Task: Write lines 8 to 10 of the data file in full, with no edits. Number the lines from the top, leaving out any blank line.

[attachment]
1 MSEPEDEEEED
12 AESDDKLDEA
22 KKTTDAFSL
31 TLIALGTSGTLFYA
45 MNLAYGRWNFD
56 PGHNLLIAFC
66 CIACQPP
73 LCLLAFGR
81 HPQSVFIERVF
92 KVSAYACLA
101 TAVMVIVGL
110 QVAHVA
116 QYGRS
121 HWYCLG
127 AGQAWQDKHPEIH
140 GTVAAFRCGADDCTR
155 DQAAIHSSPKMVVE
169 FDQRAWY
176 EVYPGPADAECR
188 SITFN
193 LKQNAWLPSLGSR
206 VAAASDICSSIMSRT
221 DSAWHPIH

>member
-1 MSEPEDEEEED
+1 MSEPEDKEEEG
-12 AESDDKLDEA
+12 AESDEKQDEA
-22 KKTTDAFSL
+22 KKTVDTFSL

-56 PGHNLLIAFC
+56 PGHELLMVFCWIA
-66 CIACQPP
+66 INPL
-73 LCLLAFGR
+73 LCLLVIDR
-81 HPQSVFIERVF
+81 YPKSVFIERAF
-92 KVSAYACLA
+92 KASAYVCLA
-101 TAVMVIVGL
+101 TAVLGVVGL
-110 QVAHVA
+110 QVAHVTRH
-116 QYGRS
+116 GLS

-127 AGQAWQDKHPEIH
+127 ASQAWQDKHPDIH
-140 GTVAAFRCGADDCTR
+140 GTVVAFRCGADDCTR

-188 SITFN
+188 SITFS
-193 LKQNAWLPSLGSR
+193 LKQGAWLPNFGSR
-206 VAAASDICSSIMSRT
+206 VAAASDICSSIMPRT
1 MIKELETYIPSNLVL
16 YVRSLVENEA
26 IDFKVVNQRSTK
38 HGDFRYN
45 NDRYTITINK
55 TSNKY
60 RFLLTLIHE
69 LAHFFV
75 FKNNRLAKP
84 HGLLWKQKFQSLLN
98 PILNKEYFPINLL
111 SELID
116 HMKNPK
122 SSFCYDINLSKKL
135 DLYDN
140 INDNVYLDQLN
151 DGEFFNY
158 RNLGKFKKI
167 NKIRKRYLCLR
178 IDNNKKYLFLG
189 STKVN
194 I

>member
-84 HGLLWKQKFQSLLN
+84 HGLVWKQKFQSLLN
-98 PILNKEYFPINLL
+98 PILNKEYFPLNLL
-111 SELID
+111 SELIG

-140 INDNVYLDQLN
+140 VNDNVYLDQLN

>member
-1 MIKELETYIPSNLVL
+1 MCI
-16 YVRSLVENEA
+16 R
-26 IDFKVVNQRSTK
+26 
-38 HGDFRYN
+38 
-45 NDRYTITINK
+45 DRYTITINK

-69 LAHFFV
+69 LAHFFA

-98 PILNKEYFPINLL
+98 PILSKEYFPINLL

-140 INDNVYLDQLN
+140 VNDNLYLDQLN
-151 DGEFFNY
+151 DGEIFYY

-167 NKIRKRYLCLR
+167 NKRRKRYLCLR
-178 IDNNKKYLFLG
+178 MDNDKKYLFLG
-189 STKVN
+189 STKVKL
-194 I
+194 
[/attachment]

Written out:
73 LCLLAFGR
81 HPQSVFIERVF
92 KVSAYACLA